Morocco’s Veiled Feminists
It is often assumed that modern feminism has no place, and thus can make little headway, in societies undergoing a religious revival, particularly in the Islamic world. But the real progress made in recent years on women’s rights in Morocco suggests otherwise: a unique combination of activism by secular and religious women, the calculations of political parties, and a significant role for the King has led to real progress.
Pioneering Moroccan feminists began their work soon after independence in 1956. By and large representative of a liberal perspective, they nonetheless recognized the importance of Islam throughout Moroccan society. As a result, they took care to frame their demands in ways that provided a measure of Islamic identity.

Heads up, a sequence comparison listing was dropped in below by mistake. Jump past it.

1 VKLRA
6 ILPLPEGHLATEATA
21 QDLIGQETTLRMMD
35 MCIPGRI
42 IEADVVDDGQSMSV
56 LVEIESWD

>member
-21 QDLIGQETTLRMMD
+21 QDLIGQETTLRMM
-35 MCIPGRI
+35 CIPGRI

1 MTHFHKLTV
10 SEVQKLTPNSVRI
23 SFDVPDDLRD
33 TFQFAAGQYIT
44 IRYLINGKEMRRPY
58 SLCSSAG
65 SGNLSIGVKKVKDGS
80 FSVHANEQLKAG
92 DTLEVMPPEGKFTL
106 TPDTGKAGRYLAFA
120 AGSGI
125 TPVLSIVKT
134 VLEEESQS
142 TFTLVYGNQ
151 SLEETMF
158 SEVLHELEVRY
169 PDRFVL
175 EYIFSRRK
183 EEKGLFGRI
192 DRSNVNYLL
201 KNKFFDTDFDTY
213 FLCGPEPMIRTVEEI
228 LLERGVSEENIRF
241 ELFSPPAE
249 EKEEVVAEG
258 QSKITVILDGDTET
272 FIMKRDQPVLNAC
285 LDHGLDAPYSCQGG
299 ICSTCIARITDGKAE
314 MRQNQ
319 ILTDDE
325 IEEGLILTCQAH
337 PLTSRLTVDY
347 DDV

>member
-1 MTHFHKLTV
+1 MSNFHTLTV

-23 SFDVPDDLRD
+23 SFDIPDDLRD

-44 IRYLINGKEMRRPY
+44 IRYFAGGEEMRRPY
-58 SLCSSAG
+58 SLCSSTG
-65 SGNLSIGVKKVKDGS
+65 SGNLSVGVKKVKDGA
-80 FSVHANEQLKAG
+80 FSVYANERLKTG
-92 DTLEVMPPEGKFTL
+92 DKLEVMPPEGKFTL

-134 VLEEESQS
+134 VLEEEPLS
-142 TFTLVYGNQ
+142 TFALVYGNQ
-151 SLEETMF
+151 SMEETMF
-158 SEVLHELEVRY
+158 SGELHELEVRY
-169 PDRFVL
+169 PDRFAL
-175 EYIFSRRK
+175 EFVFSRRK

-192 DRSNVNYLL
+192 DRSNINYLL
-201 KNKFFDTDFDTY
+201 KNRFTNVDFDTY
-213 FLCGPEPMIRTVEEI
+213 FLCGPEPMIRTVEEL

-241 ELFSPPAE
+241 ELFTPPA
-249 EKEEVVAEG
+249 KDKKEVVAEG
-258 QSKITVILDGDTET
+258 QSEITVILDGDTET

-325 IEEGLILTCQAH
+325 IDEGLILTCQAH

This first generation of Moroccan feminists was guided by a key insight: the interactions of men and women were not dictated by religion, but by social practices that had often used religion as a means of reinforcement. For example, women and their sexual purity were linked with the honor of men and their families – a connection that was defended by grounding it in Islam. For these activists, such linkages were intended to maintain control over women, and were part of Moroccan society, not Islam.